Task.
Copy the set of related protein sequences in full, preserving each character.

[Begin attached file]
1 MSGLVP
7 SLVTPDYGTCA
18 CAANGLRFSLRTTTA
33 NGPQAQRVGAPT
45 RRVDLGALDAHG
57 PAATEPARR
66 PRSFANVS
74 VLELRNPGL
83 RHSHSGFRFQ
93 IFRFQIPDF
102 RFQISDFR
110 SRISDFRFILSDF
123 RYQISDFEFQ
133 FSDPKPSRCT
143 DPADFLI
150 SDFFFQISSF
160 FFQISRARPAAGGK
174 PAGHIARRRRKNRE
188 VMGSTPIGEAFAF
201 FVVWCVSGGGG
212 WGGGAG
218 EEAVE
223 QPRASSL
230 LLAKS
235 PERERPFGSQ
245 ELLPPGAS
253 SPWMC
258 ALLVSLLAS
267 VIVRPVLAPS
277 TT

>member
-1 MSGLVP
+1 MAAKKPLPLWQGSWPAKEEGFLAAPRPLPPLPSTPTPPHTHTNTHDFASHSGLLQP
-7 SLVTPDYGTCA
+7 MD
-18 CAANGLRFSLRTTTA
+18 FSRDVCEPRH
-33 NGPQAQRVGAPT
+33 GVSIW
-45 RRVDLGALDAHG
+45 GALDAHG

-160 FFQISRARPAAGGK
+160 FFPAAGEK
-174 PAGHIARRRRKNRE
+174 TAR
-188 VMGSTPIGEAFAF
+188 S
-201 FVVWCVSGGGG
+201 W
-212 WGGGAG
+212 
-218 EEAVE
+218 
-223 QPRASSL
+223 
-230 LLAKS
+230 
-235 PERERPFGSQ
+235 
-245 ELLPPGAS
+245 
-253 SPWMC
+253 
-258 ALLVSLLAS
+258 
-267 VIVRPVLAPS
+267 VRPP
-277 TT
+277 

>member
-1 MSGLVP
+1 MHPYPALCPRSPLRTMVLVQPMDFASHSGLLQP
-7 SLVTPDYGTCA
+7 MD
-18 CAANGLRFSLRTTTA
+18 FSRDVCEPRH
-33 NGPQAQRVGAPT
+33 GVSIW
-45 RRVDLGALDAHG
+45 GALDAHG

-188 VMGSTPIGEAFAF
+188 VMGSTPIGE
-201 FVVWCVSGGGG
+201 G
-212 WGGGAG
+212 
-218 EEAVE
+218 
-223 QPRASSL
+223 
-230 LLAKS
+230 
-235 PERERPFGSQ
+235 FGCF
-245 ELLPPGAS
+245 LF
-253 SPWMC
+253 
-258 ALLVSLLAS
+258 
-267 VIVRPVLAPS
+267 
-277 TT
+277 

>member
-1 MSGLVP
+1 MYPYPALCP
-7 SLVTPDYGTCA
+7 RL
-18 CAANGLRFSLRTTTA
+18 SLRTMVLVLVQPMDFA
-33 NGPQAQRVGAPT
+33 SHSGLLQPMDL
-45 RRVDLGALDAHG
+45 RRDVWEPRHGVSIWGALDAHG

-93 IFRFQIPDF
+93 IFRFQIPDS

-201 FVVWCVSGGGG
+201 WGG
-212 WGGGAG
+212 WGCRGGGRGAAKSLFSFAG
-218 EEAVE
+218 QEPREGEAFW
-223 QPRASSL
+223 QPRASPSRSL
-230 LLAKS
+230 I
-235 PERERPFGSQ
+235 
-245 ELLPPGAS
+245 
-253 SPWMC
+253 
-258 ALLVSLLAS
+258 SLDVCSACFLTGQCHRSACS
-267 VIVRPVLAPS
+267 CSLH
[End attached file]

1 MSGLVP
7 SLVTPDYGTCA
18 CAANGLRFSLRTTTA
33 NGPQAQRVGAPT
45 RRVDLGALDAHG
57 PAATEPARR
66 PRSFANVS
74 VLELRNPGL
83 RHSHSGFRFQ
93 IFRFQIPDF
102 RFQISDFR
110 SRISDFRFILSDF
123 RYQISDFEFQ
133 FSDPKPSRCT
143 DPADFLI
150 SDFFFQISSF
160 FFQISRARPAAGGK
174 PAGHIARRRRKNRE
188 VMGSTPIGEAFAF
201 FVVWCVSGGGG
212 WGGGAG
218 EEAVE
223 QPRASSL
230 LLAKS
235 PERERPFGSQ
245 ELLPPGAS
253 SPWMC
258 ALLVSLLAS
267 VIVRPVLAPS
277 TT

>member
-1 MSGLVP
+1 MAAKKPLPLWQGSWPAKEEGFLAAPRPLPPLPSTPTPPHTHTNTHDFASHSGLLQP
-7 SLVTPDYGTCA
+7 MD
-18 CAANGLRFSLRTTTA
+18 FSRDVCEPRH
-33 NGPQAQRVGAPT
+33 GVSIW
-45 RRVDLGALDAHG
+45 GALDAHG

-160 FFQISRARPAAGGK
+160 FFPAAGEK
-174 PAGHIARRRRKNRE
+174 TAR
-188 VMGSTPIGEAFAF
+188 S
-201 FVVWCVSGGGG
+201 W
-212 WGGGAG
+212 
-218 EEAVE
+218 
-223 QPRASSL
+223 
-230 LLAKS
+230 
-235 PERERPFGSQ
+235 
-245 ELLPPGAS
+245 
-253 SPWMC
+253 
-258 ALLVSLLAS
+258 
-267 VIVRPVLAPS
+267 VRPP
-277 TT
+277 

>member
-1 MSGLVP
+1 MHPYPALCPRSPLRTMVLVQPMDFASHSGLLQP
-7 SLVTPDYGTCA
+7 MD
-18 CAANGLRFSLRTTTA
+18 FSRDVCEPRH
-33 NGPQAQRVGAPT
+33 GVSIW
-45 RRVDLGALDAHG
+45 GALDAHG

-188 VMGSTPIGEAFAF
+188 VMGSTPIGE
-201 FVVWCVSGGGG
+201 G
-212 WGGGAG
+212 
-218 EEAVE
+218 
-223 QPRASSL
+223 
-230 LLAKS
+230 
-235 PERERPFGSQ
+235 FGCF
-245 ELLPPGAS
+245 LF
-253 SPWMC
+253 
-258 ALLVSLLAS
+258 
-267 VIVRPVLAPS
+267 
-277 TT
+277 

>member
-1 MSGLVP
+1 MYPYPALCP
-7 SLVTPDYGTCA
+7 RL
-18 CAANGLRFSLRTTTA
+18 SLRTMVLVLVQPMDFA
-33 NGPQAQRVGAPT
+33 SHSGLLQPMDL
-45 RRVDLGALDAHG
+45 RRDVWEPRHGVSIWGALDAHG

-93 IFRFQIPDF
+93 IFRFQIPDS

-201 FVVWCVSGGGG
+201 WGG
-212 WGGGAG
+212 WGCRGGGRGAAKSLFSFAG
-218 EEAVE
+218 QEPREGEAFW
-223 QPRASSL
+223 QPRASPSRSL
-230 LLAKS
+230 I
-235 PERERPFGSQ
+235 
-245 ELLPPGAS
+245 
-253 SPWMC
+253 
-258 ALLVSLLAS
+258 SLDVCSACFLTGQCHRSACS
-267 VIVRPVLAPS
+267 CSLH